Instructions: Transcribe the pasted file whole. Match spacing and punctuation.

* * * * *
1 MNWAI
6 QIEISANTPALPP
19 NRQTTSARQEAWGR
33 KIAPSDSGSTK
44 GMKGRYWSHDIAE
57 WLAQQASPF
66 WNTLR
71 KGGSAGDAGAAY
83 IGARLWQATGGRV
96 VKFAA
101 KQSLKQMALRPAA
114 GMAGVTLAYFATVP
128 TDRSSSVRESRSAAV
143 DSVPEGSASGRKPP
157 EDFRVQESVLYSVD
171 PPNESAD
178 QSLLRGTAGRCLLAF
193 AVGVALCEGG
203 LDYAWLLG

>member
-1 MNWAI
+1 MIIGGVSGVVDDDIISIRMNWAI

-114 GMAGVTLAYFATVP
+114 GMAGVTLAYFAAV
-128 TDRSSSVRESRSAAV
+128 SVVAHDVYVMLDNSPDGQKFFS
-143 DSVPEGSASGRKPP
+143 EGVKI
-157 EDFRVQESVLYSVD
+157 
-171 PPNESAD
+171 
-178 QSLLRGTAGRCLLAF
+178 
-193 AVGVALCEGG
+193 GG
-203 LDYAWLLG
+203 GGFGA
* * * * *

1 MNWAI
6 QIEISANTPALPP
19 NRQTTSARQEAWGR
33 KIAPSDSGSTK
44 GMKGRYWSHDIAE
57 WLAQQASPF
66 WNTLR
71 KGGSAGDAGAAY
83 IGARLWQATGGRV
96 VKFAA
101 KQSLKQMALRPAA
114 GMAGVTLAYFATVP
128 TDRSSSVRESRSAAV
143 DSVPEGSASGRKPP
157 EDFRVQESVLYSVD
171 PPNESAD
178 QSLLRGTAGRCLLAF
193 AVGVALCEGG
203 LDYAWLLG

>member
-1 MNWAI
+1 MIIGGVSGVVDDDIISIRMNWAI

-114 GMAGVTLAYFATVP
+114 GMAGVTLAYFAAV
-128 TDRSSSVRESRSAAV
+128 SVVAHDVYVMLDNSPDGQKFFS
-143 DSVPEGSASGRKPP
+143 EGVKI
-157 EDFRVQESVLYSVD
+157 
-171 PPNESAD
+171 
-178 QSLLRGTAGRCLLAF
+178 
-193 AVGVALCEGG
+193 GG
-203 LDYAWLLG
+203 GGFGA